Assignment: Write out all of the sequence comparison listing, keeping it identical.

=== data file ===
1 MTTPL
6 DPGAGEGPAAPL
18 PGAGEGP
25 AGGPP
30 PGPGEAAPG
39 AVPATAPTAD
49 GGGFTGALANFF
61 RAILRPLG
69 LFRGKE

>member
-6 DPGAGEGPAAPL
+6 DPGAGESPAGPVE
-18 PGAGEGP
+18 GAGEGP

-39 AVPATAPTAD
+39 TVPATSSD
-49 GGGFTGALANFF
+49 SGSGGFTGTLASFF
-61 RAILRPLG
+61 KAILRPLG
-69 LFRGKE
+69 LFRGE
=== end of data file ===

1 MTTPL
6 DPGAGEGPAAPL
18 PGAGEGP
25 AGGPP
30 PGPGEAAPG
39 AVPATAPTAD
49 GGGFTGALANFF
61 RAILRPLG
69 LFRGKE

>member
-6 DPGAGEGPAAPL
+6 DPGAGESPAGPVE
-18 PGAGEGP
+18 GAGEGP

-39 AVPATAPTAD
+39 TVPATSSD
-49 GGGFTGALANFF
+49 SGSGGFTGTLASFF
-61 RAILRPLG
+61 KAILRPLG
-69 LFRGKE
+69 LFRGE